She began taking classes on how to make jewelry, as well as using Google to figure out how to acquire and put together findings and chains. Friends continued to ask for more jewelry, so she began using her marketing, photography and tech background to take pictures and put her jewelry online. Sales trickled in slowly at first, but momentum grew until Eddy was waking up at 4 a.m. every day to put orders together and get them shipped before leaving for work.
Finally, in 2016, she was faced with a choice: Go into jewelry full time or give it up. She quit the tech job that she had enjoyed for 13 years and launched Amanda Deer Jewelry. She hired two friends to help her make jewelry, and then opened a 250 square-foot studio. “We could hardly move, but it was so fun,” she says. A year later, she moved into the current 1,200 square-foot space.


At the time, the building was located in a quiet part of town, and Eddy figured she would use part of the space as a retail showroom. Since then, Whole Foods Market and Target have moved in across the street, with many restaurants and shops following suit, leaving Amanda Deer Jewelry with an ideal retail location on the corner of the highway frontage road and East 5th Street. But it wasn’t easy: There was no parking on the street for two years while Whole Foods was being built. And then came the pandemic.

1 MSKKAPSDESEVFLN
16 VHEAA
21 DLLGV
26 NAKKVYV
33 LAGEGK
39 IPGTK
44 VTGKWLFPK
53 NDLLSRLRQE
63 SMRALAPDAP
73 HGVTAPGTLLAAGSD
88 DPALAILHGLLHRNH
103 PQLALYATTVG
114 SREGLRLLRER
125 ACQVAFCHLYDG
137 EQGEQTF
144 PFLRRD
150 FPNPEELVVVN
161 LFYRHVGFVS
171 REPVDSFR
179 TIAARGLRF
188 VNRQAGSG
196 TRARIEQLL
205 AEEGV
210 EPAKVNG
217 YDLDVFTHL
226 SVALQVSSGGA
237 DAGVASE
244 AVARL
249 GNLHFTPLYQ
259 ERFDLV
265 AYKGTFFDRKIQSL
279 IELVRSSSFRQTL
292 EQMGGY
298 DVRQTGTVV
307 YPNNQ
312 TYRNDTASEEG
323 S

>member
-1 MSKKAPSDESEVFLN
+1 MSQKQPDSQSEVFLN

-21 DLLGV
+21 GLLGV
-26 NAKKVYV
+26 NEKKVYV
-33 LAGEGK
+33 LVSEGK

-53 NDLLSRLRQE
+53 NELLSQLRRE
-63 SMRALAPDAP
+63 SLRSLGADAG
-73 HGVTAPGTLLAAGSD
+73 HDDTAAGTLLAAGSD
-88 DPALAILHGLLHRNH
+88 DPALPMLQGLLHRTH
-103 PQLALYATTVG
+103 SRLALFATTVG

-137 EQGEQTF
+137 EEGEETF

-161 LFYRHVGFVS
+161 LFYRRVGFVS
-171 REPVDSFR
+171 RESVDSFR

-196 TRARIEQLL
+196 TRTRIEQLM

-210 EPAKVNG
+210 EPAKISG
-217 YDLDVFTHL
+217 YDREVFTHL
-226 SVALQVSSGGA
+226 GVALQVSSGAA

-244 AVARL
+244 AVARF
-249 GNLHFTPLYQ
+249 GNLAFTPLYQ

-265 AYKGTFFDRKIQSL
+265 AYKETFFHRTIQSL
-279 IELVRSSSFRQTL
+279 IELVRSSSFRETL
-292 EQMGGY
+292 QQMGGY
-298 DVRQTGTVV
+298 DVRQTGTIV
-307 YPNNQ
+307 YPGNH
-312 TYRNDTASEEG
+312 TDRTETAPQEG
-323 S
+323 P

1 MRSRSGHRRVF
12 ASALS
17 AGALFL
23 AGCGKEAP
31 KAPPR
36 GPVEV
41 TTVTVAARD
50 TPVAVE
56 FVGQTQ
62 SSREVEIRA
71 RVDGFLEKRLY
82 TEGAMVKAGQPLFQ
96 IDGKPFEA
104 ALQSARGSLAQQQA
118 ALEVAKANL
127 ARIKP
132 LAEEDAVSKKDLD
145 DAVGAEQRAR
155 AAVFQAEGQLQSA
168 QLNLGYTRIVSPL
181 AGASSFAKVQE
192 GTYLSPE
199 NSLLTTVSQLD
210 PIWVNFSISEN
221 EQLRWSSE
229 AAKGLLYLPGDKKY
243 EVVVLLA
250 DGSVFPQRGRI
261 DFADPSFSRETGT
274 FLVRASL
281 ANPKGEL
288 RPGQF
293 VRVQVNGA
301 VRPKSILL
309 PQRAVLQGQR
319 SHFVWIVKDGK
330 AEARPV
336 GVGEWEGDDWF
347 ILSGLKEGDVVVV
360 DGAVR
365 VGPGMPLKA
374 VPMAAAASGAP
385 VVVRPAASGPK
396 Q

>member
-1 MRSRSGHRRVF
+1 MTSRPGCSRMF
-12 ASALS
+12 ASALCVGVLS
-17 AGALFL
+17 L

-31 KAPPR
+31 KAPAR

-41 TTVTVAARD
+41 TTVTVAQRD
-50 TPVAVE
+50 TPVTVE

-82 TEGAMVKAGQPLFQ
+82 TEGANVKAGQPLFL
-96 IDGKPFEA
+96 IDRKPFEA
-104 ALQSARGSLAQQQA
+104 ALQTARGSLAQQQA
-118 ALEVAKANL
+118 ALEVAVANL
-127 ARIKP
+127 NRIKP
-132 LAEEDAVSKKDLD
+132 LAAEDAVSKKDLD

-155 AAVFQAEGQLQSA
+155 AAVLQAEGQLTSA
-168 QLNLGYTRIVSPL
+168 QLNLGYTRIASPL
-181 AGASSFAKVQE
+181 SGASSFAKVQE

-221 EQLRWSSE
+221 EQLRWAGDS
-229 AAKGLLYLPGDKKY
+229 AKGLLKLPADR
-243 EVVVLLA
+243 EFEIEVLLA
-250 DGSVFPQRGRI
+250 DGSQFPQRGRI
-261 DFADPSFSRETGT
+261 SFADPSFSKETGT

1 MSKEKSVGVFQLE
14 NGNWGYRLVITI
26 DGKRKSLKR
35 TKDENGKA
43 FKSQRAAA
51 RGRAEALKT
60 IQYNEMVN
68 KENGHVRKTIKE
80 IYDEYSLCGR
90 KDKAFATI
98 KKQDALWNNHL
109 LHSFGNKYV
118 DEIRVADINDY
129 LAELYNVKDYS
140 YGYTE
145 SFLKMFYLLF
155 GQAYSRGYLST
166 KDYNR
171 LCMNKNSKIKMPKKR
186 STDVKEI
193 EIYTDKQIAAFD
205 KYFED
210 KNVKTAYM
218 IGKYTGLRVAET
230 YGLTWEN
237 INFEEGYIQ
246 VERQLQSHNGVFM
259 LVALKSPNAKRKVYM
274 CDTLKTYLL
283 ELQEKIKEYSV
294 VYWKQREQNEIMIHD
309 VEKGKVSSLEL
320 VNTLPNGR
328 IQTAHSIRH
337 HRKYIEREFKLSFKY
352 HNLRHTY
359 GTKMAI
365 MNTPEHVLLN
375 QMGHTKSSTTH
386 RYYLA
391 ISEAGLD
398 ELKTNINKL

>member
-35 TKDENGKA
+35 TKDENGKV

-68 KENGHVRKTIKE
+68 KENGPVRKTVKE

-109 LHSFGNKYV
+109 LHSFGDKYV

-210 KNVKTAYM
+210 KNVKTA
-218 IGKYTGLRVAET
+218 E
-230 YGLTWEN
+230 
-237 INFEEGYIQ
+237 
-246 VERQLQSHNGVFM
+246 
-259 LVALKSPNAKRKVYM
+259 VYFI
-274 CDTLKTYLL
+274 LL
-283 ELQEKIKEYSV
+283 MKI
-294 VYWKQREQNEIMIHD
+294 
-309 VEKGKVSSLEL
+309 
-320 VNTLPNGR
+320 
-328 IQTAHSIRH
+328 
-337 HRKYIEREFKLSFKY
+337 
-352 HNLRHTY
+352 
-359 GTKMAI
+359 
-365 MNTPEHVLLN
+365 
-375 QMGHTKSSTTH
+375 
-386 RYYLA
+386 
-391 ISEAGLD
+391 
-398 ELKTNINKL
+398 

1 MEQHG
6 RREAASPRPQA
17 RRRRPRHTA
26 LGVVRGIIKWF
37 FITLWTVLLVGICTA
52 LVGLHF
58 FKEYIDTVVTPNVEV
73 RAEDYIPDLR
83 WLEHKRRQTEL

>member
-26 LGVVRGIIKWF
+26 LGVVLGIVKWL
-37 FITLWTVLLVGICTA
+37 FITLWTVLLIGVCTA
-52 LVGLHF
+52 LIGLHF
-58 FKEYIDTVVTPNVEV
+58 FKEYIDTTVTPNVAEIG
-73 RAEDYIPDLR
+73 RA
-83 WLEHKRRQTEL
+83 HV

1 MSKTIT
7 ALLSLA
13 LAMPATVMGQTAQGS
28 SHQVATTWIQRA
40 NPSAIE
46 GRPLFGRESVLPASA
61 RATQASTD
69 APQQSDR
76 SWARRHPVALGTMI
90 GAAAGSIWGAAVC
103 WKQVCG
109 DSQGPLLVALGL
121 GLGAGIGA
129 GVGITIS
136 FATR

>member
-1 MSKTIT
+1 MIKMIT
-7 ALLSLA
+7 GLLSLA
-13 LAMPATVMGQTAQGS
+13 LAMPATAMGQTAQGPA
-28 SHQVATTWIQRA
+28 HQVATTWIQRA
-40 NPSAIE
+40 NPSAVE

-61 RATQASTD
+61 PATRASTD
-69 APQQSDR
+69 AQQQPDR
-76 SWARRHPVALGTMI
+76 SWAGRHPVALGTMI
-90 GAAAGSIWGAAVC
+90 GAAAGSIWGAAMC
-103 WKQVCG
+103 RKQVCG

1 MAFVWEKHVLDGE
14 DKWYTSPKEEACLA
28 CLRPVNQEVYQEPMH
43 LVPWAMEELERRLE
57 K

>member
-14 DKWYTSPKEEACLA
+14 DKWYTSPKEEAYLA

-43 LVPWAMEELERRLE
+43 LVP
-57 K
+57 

“If we had not had our e-commerce revenue stream, we wouldn’t be here,” she says of the pandemic shutdown. But not only did the business survive, it thrived, growing 20 percent in 2020. Ninety percent of sales were completed online.

Austin Retailer Fills a Marketplace Niche with Everyday, Affordable Jewelry

As foot traffic picks up, Amanda Deer clients enjoy trying on jewelry right off the displays.